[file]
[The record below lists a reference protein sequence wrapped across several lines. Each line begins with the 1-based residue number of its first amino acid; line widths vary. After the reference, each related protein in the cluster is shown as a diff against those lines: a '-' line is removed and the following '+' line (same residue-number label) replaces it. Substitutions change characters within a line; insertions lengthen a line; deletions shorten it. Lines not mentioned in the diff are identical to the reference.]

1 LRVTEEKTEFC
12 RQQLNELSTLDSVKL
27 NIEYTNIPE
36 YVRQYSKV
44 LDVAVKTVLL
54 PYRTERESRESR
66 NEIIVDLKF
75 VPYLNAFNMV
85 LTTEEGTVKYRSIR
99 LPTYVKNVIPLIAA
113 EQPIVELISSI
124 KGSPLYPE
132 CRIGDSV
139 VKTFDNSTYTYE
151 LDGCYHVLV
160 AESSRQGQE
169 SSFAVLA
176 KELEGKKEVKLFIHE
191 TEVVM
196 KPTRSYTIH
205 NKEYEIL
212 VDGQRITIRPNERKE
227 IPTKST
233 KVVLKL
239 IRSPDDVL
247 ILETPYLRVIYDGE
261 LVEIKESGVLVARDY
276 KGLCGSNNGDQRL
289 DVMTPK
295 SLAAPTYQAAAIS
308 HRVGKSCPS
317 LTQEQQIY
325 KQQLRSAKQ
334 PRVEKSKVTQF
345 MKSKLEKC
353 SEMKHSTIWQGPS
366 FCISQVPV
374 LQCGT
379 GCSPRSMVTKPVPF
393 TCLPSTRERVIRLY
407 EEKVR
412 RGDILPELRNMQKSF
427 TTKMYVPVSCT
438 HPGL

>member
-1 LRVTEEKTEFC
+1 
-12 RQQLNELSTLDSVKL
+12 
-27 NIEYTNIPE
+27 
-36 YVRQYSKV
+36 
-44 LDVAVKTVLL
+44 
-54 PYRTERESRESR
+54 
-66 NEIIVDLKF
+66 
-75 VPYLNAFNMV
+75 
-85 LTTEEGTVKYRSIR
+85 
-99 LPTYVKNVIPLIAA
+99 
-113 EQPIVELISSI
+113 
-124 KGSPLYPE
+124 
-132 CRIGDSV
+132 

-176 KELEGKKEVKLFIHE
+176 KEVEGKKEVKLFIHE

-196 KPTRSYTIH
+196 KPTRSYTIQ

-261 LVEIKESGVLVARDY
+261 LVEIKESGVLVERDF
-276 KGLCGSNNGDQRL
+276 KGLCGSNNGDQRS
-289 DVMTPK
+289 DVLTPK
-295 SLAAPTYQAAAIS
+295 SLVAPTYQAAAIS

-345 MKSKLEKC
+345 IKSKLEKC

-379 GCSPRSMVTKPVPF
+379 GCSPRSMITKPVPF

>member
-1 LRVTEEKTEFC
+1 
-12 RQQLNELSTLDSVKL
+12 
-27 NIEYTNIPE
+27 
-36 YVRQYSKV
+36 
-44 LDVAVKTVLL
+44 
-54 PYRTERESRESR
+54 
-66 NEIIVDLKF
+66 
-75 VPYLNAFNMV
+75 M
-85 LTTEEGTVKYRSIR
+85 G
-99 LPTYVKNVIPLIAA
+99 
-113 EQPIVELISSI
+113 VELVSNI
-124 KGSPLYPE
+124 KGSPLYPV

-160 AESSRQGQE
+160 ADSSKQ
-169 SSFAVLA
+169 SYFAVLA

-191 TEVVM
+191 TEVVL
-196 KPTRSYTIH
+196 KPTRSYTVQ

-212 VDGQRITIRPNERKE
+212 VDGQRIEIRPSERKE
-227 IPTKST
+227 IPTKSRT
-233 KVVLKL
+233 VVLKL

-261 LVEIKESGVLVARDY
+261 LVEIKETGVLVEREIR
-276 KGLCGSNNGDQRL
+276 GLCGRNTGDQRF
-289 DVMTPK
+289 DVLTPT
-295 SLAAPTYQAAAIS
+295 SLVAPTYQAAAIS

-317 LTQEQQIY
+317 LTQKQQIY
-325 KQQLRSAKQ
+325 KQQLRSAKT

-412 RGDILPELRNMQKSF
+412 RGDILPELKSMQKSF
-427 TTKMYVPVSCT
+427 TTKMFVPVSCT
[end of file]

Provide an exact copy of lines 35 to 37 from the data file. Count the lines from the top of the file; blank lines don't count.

334 PRVEKSKVTQF
345 MKSKLEKC
353 SEMKHSTIWQGPS